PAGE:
In reaction to the surprise death of Cardinal George Pell of Australia last night, it’s likely that a good deal of media attention will focus on the impact for the conservative wing of the Catholic Church, coming as it does hard on the heels of the recent passing of Pope Benedict XVI.
That’s fair enough, since Benedict was, in a sense, the Thinker-in-Chief for conservative Catholicism, while, especially in the English-speaking realm, Pell was more akin to its field general. He was a born battler, a former Australian Rules Football star and the son of a heavyweight boxing champion, who could translate Benedict’s lofty defense of Catholic orthodoxy into the hurly-burly of both secular and ecclesiastical politics.
Over the course of his life, four titanic battles defined much of Pell’s public legacy.
- His crusade against what he saw as an anti-Roman affect in Aussie Catholicism, an over-emphasis on an egalitarian and “live and let live” ethos that sometimes, as he saw it, translated into going soft on Catholic faith and morals. The effort to bring his country more into the Roman orbit defined much of his career as Archbishop of both Melbourne and Sydney in the 1990s and 2000s.
- Defending Catholic orthodoxy on the global stage and in Rome, where Pell did everything in his power to promote like-minded conservatives and to resist the inroads of figures he saw as compromised or fuzzy. Among other things, Pell played the role of kingmaker among English-speaking cardinals in two conclaves, lobbying successfully for Cardinal Joseph Ratzinger in 2005, who become Pope Benedict, and unsuccessfully in 2013 for Italian Cardinal Angelo Scola.
- Pushing honesty and transparency in Vatican finances, a battle he fought at a distance as a member of a Council of Cardinals advising the Prefecture for Economic Affairs under Popes John Paul and Benedict, and which he waged more in earnest as Pope Francis’s first-ever Secretary for the Economy beginning in 2014.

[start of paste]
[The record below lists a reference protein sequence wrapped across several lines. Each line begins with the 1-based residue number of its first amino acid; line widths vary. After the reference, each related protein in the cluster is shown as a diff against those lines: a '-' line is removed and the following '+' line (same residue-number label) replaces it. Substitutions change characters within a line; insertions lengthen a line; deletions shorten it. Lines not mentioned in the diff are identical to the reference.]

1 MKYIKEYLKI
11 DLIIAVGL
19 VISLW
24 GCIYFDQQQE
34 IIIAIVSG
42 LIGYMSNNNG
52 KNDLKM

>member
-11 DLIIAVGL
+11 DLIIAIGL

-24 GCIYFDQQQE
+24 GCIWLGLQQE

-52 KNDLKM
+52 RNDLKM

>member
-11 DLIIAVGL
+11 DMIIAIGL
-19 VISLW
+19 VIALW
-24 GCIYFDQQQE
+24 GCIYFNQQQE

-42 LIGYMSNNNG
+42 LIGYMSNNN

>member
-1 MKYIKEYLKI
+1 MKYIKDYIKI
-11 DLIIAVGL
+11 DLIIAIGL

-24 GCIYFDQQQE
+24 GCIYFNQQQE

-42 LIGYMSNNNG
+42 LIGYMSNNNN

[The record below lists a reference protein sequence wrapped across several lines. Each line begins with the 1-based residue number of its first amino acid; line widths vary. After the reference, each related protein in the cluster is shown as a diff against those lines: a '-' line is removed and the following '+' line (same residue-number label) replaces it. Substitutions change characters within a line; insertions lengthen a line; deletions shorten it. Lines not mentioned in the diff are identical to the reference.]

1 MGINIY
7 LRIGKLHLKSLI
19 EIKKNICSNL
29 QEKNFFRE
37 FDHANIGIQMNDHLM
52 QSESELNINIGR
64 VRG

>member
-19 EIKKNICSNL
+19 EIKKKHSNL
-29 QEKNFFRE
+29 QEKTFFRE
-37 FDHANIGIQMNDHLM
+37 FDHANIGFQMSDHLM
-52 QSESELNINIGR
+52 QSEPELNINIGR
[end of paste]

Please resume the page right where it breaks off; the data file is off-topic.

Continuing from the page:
- Pell’s struggle to save his own reputation, even his freedom, when charges of sexual abuse were lodged against him in his home country in 2017. After one jury was unable to reach a verdict, a second convicted Pell and he would ultimately spend roughly 400 days in prison before being exonerated by Australia’s highest court in April 2020. Pell would publish a three-volume set of memoirs documenting his prison experience.
Pell’s return to Rome after his legal battles in Australia more or less coincided with my return to living here full-time, which gave us the opportunity to see one another more frequently. Over conversations in his Vatican apartment – which, he informed my wife Elise and I, he had swept regularly for electronic surveillance, because the Vatican in his view has become a “police state” – or over meals at our house and in favorite Rome restaurants, Pell would share his ever-colorful assessments of personalities and issues, not to mention his often disparaging take on whatever I’d just written or said.
During one of our recent exchanges, Pell speculated that Pope Francis was suffering from an undisclosed illness related to his colon surgery in 2021 and that we’d have a conclave before Christmas. Since the holidays are over, I’d been meaning to call Pell to rib him about getting that wrong – sadly, now I’ll never have the chance.
To sum up, the George Pell I knew was brash, hilarious, opinionated and tough as nails. I never worked for him, but I know plenty of people who did, and they say he could be equal parts a bull in a China shop and the most caring father figure you’d ever meet. With Pell, literally, you got strong doses of both the bitter and the sweet.
Full story at Crux.